Israel was among the first countries in the world, and definitely the first in the Middle East, to legally recognize long-term homosexual relationships as being equal to common law marriages.
In 2007, Israel followed that up by officially recognizing same-sex marriages performed abroad. Gay marriages can still not be performed legally in Israel, but homosexual Israelis are now free to fly to Europe, get married and enjoy the full range of legal rights afforded to married couples in Israel.
But the movement suffered a setback on Tuesday when a family court judge in Beersheva ruled that the common law partner of a deceased local academic figure was not entitled to his inheritance.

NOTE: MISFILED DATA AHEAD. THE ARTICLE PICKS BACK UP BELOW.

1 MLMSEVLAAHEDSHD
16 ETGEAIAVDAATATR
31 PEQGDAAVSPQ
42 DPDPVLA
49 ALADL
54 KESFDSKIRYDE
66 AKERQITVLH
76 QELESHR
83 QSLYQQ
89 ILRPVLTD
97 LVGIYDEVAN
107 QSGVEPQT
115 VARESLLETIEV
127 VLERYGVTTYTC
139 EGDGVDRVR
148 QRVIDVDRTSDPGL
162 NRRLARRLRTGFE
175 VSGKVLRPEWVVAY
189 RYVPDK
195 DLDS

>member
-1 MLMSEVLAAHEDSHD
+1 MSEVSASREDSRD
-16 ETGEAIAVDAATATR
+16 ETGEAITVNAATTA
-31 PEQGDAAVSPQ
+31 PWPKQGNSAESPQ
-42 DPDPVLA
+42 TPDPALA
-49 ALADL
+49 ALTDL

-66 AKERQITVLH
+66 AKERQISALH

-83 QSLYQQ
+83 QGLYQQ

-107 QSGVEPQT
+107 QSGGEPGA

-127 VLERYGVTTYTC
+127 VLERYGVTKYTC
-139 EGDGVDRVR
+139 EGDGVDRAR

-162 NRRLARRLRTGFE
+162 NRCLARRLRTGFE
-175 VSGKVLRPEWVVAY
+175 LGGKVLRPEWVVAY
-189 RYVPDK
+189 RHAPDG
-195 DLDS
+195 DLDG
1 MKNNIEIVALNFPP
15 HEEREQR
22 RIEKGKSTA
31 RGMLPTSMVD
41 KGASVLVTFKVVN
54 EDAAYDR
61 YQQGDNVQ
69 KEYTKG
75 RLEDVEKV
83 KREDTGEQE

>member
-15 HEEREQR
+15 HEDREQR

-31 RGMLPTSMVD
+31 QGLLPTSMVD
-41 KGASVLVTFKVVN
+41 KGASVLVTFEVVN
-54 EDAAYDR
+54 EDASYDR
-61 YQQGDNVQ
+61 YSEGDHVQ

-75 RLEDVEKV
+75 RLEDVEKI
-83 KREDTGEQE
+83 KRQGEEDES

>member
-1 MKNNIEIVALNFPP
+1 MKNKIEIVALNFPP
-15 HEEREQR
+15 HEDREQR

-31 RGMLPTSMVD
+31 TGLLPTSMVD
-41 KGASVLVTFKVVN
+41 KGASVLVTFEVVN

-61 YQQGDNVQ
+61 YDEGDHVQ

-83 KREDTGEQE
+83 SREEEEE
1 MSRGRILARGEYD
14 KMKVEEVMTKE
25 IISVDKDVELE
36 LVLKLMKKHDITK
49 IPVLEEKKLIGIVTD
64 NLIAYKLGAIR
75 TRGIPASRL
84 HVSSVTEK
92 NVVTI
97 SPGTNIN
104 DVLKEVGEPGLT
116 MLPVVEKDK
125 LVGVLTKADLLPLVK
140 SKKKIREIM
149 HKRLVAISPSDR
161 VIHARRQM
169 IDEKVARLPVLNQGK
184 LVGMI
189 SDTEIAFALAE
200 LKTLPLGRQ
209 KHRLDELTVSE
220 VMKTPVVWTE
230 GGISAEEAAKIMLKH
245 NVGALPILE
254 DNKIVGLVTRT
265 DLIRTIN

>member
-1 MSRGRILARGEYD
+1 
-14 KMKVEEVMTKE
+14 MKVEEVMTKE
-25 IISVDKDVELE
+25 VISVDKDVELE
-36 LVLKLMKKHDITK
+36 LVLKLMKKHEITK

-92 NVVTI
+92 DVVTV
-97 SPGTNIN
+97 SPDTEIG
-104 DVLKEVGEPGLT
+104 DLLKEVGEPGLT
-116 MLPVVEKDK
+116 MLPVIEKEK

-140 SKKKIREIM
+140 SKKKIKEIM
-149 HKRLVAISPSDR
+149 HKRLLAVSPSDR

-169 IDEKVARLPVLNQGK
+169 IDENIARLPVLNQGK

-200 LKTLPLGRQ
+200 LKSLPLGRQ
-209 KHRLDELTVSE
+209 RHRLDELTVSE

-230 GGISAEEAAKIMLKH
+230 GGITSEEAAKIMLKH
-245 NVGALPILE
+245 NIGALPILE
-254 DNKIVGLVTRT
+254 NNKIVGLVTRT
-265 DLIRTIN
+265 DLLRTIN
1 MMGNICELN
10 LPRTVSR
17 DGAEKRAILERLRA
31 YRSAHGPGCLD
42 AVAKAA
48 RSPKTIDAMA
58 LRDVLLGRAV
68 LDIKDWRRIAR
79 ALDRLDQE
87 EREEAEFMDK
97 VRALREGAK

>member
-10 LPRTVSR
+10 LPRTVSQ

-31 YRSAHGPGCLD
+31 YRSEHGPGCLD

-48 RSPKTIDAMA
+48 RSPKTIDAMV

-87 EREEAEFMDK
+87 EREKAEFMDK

The legal battle was joined by the deceased man’s sister, to whom all of his possessions were left in his will. But the man’s homosexual partner of more than 20 years claimed that by virtue of their common law marriage, he was entitled to take possession of the deceased’s estate.
Judge Yeshayahu Tischler declared that in his court, “man and wife” can mean only one thing. “In my opinion, the only legitimate interoperation for this term is male and female,” Israel’s Ynet news portal quoted the judge as saying.
Tischler went on to note that “regardless of the public’s tolerance of same-sex couples… any other interpretation seems forced to me, even if it is meant to serve social values of liberalism.”
The plaintiff said he would be appealing Tischler’s ruling to a higher court since he claimed it went against the Supreme Court’s rulings in support of legal rights for homosexual couples.
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